San Francisco’s Magic Theatre has had a long history with Sam Shepard. In 1971, the theatre staged its first Shepard play, La Turista. Starting in 1975, Shepard was playwright in residence for ten years at the Magic, where he premiered many of his seminal plays, including Buried Child, True West and Fool for Love.
Kicking off with Shepard’s 70th birthday in 2013, the Magic has been celebrating his work with a five-year “Sheparding America” project that started with a revival of Buried Child helmed by Magic artistic director Loretta Greco. Now Greco is teaming up with a couple of the same actors (James Wagner, Elaina Garrity) to take on another Shepard classic.
Although it dates from around the time of the end of his residency, A Lie of the Mind has never played the Magic until now. It's a very strange play about very strange people from two very different but similarly messed-up families, united by marriage and violence.
The story starts shortly after a husband beats his wife so severely that he thinks he’s killed her. We see the young wife. Beth, awaken in a hospital, brain-damaged and speaking partly in gibberish. Disturbingly, the incident is played for humor in a farcical conversation that follows between the husband, Jake, and his brother Frankie. Jake’s paranoid rant about how he could tell Beth, an actress, was cheating on him could feel menacing; he’s already demonstrated how dangerous he can be. But Sean San Jose’s twitchy Jake is like a young boy having a tantrum. Frankie, the concerned brother played by Juan Amador, tries to find out exactly what happened, but the the goofy faces Amador keeps making turn the conversation into a grim Abbott and Costello routine.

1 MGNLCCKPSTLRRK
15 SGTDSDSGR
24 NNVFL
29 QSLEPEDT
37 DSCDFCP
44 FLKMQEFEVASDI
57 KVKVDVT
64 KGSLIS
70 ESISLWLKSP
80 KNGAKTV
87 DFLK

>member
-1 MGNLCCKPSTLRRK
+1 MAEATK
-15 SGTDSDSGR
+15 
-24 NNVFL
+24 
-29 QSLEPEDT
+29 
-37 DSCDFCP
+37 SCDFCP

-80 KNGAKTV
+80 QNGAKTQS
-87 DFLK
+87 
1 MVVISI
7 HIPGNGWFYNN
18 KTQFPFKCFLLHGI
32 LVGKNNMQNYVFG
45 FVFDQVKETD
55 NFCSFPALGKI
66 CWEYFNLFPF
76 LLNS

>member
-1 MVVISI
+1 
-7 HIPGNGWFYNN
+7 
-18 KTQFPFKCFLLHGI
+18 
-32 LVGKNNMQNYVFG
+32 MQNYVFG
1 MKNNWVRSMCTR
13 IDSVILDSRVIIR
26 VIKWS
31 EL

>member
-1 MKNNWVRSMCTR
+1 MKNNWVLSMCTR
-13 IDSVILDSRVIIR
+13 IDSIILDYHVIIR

Jessi Campbell’s Beth is terribly affecting in her zoned-out distress, furiously frustrated and terrified for reasons she can’t articulate. Jake, too, becomes feverishly delirious and borderline amnesiac, retreating to his childhood bed where his mother is only too happy to take care of him. In a parallel move, Beth goes back to recuperate with her parents in Montana. The rest of the play moves back and forth between these two families caring for their broken children, sometimes showing both houses at once on opposite sides of Robert Brill’s simple but versatile set of a bare wooden floor tilted toward the audience.
But the parallels don’t end there. Everyone in the play is deranged and miserable—except Jake’s sister Sally, who’s just exasperated as played by Garrity. Catherine Castellanos as Lorraine, Jake’s mother, is pathologically self-absorbed in her brusque dismissal of any truths about her family that don’t fit her own embittered narrative. She babies her returned son even as she tries to shoo her daughter away as an interloper. Ultimately you can see that Jake’s raving paranoia runs in the family.